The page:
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Petrol, diesel, hybrid or electric drive? How to find the right engine for your car

The world used to be simple: in politics there was East and West.

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Petrol, diesel, hybrid or electric drive? How to find the right engine for your car

The world used to be simple: in politics there was East and West. The first or the second ran on television, caffeine came from Coca-Cola or Pepsi - and under the hood there was petrol or diesel.

But today the political map of the world is motley, the TV program extensive and the soda has dozens of flavors and sugar levels. And the drive variety is greater than ever.

Especially in times like these, when the horsepower industry is more or less quickly looking for its way into the electric future. It's no longer just about petrol or diesel. Both combustion engines are also offered as mild, full or plug-in hybrids. And the selection of all-electric alternatives is growing every month.

But you shouldn't let that unsettle you. At least that's what car dealer Andreas Ignaz from Bischoffen in Hesse says. For him, the old rule basically still applies today: "If you drive short distances, you're better off with a petrol engine, and for long distances it's best to drive with a diesel."

Automotive economist Prof. Ferdinand Dudenhöffer draws the line between frequent and infrequent drivers at around 25,000 kilometers a year Expert organization KÜS.

Then, however, the compression-ignition engine runs more smoothly with its lower speed and more power when overtaking with its higher torque. In addition, the diesel is more durable in the long run, says Schuster, with a view to six-digit mileage.

The fact that fuel prices have risen so much and doesn't change anything about this rule, says dealer Andreas Ignaz, just as little as the often several thousand euros extra charge for petrol engines: "Because diesel consumes less, it's still cheaper in the end. And the more you drive, the more you can save.”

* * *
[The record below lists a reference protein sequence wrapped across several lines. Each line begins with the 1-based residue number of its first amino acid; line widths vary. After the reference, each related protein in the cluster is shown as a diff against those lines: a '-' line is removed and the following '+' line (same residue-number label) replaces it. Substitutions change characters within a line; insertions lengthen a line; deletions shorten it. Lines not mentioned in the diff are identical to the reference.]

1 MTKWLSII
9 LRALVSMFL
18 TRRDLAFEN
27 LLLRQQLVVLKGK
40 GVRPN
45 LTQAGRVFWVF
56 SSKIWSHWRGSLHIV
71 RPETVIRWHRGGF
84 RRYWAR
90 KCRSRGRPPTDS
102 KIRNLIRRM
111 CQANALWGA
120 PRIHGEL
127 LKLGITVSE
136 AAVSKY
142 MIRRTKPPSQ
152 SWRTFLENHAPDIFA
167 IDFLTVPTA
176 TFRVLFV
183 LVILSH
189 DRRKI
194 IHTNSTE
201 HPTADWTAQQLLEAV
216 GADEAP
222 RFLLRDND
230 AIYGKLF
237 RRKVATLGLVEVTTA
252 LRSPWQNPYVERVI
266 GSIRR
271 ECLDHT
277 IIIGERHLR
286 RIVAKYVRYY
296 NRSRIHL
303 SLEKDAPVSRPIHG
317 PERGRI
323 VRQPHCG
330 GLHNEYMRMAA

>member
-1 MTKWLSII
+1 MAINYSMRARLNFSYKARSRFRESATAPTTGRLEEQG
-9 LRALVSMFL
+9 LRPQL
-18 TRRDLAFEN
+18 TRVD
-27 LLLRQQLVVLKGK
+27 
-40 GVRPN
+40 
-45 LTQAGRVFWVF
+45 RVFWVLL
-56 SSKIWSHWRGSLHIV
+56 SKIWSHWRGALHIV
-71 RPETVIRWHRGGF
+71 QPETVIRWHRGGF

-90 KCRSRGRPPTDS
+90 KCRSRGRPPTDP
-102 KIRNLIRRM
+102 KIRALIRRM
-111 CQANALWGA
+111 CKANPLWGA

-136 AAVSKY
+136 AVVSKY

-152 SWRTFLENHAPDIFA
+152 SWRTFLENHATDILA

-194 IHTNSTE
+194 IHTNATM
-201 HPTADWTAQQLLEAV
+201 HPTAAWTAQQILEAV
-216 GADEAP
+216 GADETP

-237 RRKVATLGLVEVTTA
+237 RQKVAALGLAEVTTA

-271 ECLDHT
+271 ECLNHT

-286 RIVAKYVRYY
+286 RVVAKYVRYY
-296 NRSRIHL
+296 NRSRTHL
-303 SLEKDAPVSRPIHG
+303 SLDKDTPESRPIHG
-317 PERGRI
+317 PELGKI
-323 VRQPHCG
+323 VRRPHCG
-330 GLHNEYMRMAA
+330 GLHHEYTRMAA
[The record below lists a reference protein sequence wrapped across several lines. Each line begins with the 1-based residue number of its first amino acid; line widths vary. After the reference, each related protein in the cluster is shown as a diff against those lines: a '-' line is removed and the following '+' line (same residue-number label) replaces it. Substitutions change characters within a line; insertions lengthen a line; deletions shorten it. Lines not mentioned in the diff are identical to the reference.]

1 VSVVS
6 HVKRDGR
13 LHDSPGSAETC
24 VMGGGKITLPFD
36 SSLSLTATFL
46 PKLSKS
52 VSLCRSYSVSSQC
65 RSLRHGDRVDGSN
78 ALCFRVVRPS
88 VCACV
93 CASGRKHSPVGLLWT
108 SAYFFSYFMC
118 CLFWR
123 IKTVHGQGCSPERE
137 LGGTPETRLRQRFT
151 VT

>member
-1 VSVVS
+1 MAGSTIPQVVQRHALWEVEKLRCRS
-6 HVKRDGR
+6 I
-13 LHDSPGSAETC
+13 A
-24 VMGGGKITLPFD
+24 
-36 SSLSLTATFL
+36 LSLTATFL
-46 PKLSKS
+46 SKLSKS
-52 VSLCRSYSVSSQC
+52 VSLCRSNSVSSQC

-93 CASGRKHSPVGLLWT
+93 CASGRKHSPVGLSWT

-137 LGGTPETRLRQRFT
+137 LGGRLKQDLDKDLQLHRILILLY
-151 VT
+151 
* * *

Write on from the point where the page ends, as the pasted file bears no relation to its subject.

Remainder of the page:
But the choice goes far beyond the type of fuel, says Dudenhöffer and goes into detail: In the case of a petrol engine, the second car, which is mainly used in the city and drives maybe 5,000 or 8,000 kilometers a year, is best equipped with the entry-level engine.

On the other hand, for a family car that sometimes goes on vacation, you should choose a slightly better engine. "Because that brings comfort, especially on longer motorway journeys with several people and luggage on board."

"And then there's also an emotional component to the decision," says Schuster, referring to the different tones of the engines and the driving pleasure.

Dudenhöffer calls these "sporty" drivers the "freaks who like to step on the gas and proudly want to impress their neighbors with their car."

Then the HP, the number of cylinders, the cubic capacity or the type plate of the factory tuner counted. "It's a minority," he says. "But because the manufacturers make great money from it, they continue to be served."

If you have chosen between petrol and diesel, you can often decide on the degree of hybridization - and you can choose between three levels, says KÜS man Schuster.

You can safely ignore the so-called mild hybrid, he says. It's not much more than a more powerful electric motor for the starter, which pushes along when starting and recovers some energy when braking.